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Park: USC’s handling of Sarkisian situation is revolting

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When Steve Sarkisian got hired by Pat Haden as Ed Orgeron’s replacement at USC, I was fairly confident that the Trojans were making a huge mistake. And two years later, I think it’s pretty unanimously agreed among athletic administration and boosters alike that yes, USC did mess up this hire, bigtime.

So when news came out Sunday afternoon that Sark would be taking an indefinite leave of absence, reportedly due to showing up to games and team meetings under the influence of alcohol, I couldn’t see it as anything less than an easy way out of the Sark conundrum for USC administrators and boosters.

Nobody in an AD’s office is going to come out and explicitly say that he messed up with a coaching hire, out of both pride and as a gesture of respect to the coach himself. But I think it’s pretty well-understood that between drunken outbursts at rallies and losses to teams like Washington, Sark was on thin ice in the eyes of pretty much all of the higher-ups within the program.

So in that regard, the news of Sark’s indefinite leave of absence (that I’m fairly sure will become permanent soon enough) didn’t surprise me all too much. Like I said, it’s an easy out for them, and they can move on from the Sark era without having to deal with football-related messy questions.

But what did surprise me — a lot — was the players’ and the assistant coaches’ seeming willingness to throw Sark under the bus with comments to the media.

Let me be clear here: I am no fan of Steve Sarkisian — I never have been, and I never will be. But I find it absolutely revolting that everybody close to him is seemingly turning on him right now, at what’s likely the lowest point of his life.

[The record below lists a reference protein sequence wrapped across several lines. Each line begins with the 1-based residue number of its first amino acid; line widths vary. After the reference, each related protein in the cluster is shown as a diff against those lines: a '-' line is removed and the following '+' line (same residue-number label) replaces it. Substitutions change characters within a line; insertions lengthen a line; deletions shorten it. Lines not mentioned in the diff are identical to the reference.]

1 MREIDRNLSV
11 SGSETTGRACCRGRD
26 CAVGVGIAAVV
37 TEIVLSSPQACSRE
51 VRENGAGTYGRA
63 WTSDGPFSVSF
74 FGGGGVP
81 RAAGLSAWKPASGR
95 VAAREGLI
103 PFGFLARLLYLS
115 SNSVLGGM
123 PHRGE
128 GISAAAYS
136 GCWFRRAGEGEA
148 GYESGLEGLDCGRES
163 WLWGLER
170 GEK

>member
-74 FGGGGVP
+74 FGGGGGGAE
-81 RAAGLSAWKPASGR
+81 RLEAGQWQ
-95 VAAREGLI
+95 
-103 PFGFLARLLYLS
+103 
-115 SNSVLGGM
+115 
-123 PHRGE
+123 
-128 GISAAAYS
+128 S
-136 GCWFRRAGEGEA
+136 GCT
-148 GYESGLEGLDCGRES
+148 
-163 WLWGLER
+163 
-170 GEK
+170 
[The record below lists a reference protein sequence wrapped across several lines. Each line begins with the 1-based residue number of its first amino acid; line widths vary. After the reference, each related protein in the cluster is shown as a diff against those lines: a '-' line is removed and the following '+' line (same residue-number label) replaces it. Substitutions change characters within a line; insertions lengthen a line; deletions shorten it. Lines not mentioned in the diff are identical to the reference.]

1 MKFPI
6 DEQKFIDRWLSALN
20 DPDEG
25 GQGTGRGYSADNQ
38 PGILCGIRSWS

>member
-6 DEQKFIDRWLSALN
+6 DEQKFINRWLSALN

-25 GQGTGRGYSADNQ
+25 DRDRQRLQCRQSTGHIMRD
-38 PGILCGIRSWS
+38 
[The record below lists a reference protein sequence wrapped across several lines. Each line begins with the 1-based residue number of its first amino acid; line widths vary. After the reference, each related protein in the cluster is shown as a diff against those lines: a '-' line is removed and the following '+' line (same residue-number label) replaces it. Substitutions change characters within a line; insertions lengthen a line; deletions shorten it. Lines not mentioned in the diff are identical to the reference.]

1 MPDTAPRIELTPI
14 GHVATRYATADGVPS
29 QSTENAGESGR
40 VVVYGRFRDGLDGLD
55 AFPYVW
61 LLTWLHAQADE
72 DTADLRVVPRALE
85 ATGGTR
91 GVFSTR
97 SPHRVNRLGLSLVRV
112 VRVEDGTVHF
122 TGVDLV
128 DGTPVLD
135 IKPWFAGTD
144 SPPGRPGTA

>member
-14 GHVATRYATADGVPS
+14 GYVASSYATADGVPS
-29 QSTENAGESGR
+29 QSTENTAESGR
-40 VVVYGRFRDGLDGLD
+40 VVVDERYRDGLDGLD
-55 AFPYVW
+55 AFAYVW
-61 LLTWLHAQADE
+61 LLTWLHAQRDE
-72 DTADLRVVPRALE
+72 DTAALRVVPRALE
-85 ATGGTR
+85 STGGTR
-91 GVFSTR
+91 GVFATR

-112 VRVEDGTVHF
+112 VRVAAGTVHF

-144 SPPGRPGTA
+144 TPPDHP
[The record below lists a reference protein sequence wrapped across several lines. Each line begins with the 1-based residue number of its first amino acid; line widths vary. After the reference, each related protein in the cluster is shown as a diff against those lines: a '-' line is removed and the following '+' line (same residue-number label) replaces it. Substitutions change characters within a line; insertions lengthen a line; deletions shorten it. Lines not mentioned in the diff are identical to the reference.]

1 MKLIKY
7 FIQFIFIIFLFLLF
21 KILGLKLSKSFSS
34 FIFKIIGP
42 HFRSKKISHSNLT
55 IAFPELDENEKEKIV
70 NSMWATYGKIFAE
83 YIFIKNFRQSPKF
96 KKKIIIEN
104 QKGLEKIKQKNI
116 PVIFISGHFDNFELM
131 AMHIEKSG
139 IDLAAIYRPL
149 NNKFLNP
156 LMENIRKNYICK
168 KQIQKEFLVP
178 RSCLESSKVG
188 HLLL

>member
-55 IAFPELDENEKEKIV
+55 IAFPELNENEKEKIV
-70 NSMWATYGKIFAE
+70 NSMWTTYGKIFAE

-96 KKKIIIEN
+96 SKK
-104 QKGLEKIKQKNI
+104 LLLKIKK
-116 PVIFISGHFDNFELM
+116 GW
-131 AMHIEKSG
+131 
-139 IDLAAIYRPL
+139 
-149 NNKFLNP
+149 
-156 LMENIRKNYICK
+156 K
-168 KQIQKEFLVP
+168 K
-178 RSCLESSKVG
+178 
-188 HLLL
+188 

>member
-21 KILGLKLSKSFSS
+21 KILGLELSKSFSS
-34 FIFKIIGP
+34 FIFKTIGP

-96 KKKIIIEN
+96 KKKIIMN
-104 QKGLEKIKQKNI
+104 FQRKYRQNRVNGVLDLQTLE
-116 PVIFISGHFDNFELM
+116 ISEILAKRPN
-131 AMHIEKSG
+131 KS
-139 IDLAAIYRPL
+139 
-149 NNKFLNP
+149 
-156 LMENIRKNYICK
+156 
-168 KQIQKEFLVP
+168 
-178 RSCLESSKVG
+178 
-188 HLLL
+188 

Usually, in a situation like this, I’m confident that any half-decent athletic department — or one with a shred of decency — would deal with the problem internally and preserve the reputation of the coach at hand and considerations of privacy for everyone involved.

In fact, the University of Washington did just that. From leaked information that’s emerged over the last few months, it’s pretty evident that this drinking problem predated Sark’s tenure with USC by quite a bit. You didn’t see Washington waving giant red flags at the country and telling everybody about Sark’s drinking problems; in fact, I wouldn’t be surprised if they had staged an internal intervention of their own at some point.

But what’s important is that the University of Washington’s athletic department stood behind its head coach through good and bad and put him in a position to succeed. USC has failed in doing that — now, more than ever.

A man about to lose his dream job because of a problem like substance abuse needs nothing but help and support from his friends and co-workers — regardless of whether he was a bad football coach or not — and not continued kicking while he’s down. Because of this ensuing fallout, I think it’s all but guaranteed that Sark can never return to USC — and potentially college football altogether.

Here’s the thing: Amidst all of the incredible highs, soul-crushing losses, suspenseful recruiting battles and unforgettable thrills of a college football season, it’s really easy to lose sight of the fact that the people we idolize and demonize are just that — people.